- Publication date
- 23 December 2021
- Directorate-General for Migration and Home Affairs
In recent years, the measures for preventing and countering violent extremism (P/CVE) have undergone innovation, differentiation and professionalisation. Particularly in secondary and tertiary prevention, such developments have been linked to temporary funding of short-term or pilot projects.
Many new approaches are developed and tested in these projects, but the practitioners implementing them are under constant pressure to report quick results (‘to deliver’), move on to the next approach or repackage measures to obtain further funding.
Under these circumstances, knowledge transfer across projects poses a challenge. But increasingly, the call for evaluating, learning and monitoring measures of secondary and tertiary prevention is being heard and fulfilled, not least within the Radicalisation Awareness Network (RAN). And this is critical, as all stakeholders in P/CVE measures have an interest in assessing progress in the implementation of measures and the achievement of intended results.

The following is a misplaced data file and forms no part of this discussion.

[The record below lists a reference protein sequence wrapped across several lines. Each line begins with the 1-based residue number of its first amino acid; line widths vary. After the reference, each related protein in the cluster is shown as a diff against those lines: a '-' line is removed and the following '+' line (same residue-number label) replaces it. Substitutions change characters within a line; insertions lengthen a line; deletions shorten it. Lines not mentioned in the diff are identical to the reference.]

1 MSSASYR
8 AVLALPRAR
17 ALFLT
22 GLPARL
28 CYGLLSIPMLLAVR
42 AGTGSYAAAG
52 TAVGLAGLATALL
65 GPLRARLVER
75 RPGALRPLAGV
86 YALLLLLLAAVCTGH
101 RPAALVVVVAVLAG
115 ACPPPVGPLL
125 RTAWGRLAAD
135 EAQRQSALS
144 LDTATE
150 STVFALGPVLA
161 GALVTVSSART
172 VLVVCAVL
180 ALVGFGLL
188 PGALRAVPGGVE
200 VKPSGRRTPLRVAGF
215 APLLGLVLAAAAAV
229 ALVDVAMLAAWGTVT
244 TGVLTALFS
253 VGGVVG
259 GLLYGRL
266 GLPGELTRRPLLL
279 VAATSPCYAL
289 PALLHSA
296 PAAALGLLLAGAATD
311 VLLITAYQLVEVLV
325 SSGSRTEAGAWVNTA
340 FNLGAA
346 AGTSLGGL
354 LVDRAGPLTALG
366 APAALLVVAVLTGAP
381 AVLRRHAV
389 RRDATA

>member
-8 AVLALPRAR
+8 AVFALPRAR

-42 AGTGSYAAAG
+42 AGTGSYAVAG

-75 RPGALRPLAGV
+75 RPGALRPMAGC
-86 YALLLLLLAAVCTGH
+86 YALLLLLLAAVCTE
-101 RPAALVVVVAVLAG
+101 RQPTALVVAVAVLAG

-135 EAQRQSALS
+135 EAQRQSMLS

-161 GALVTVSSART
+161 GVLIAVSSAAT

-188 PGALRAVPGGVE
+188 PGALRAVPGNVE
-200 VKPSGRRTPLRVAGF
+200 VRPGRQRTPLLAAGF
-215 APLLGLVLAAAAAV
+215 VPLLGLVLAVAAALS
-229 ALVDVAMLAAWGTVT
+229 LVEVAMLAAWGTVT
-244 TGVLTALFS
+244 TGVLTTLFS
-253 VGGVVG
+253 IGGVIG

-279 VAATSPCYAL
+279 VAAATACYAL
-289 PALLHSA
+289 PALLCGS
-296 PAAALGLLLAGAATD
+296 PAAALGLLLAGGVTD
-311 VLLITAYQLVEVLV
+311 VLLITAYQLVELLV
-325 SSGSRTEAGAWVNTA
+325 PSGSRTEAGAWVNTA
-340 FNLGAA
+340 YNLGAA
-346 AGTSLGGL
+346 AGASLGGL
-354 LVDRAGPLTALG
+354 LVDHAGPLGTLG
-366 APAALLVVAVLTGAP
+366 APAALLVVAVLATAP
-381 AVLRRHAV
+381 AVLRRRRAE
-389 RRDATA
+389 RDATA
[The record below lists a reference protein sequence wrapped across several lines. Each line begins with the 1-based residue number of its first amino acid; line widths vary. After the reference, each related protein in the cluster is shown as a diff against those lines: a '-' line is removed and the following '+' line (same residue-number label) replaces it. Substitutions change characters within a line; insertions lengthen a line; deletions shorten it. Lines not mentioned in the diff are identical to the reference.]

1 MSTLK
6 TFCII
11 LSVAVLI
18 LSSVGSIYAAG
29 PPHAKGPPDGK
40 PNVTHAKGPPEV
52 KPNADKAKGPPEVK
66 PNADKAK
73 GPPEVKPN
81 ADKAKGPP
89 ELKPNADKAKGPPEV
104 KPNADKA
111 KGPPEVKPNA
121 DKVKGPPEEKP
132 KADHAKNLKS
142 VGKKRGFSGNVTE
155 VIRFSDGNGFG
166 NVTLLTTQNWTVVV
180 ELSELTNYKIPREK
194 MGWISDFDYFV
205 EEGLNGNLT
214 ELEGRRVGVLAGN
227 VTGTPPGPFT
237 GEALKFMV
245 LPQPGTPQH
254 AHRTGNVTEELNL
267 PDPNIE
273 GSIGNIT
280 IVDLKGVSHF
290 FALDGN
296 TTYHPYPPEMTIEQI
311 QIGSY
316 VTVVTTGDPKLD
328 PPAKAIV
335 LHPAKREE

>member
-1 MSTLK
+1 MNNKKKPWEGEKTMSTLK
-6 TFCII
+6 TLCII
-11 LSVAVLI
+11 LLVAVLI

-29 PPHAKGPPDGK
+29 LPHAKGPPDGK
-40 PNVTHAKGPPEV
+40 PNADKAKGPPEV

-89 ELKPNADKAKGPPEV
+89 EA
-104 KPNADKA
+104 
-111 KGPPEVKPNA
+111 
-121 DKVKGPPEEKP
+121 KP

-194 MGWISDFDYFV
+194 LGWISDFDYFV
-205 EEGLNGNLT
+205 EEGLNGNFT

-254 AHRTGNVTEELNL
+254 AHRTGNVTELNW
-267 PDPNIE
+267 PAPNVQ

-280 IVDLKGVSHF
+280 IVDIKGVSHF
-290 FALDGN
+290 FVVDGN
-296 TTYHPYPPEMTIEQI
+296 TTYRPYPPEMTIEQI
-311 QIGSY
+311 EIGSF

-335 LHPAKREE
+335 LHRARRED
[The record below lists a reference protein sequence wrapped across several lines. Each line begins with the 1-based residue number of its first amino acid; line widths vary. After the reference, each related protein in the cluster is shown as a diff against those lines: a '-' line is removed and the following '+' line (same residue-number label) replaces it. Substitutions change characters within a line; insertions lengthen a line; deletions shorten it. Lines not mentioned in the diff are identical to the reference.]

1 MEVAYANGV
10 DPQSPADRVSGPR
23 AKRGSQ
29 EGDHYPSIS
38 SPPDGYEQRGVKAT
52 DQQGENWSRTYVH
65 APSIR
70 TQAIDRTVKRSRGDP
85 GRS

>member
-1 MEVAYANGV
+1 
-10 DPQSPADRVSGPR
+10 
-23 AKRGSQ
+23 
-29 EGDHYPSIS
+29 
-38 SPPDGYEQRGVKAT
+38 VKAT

However, evaluations and internal learning efforts will be limited if the necessary data cannot be obtained and if there is inadequate internal coordination and knowledge management. While evaluations may aim at improving internal quality management processes of P/CVE measures, they are simultaneously contingent on the prior implementation of quality management strategies.
Yet there has been little discussion to date on how to actually build that foundation: this brief RAN paper seeks to stimulate this debate and systematise some of the key facets of quality management in the context of secondary and tertiary prevention measures. By analysing and breaking down quality management in various processes, tools and methods, the paper provides practitioners with starting points for its implementation in related monitoring and reporting systems.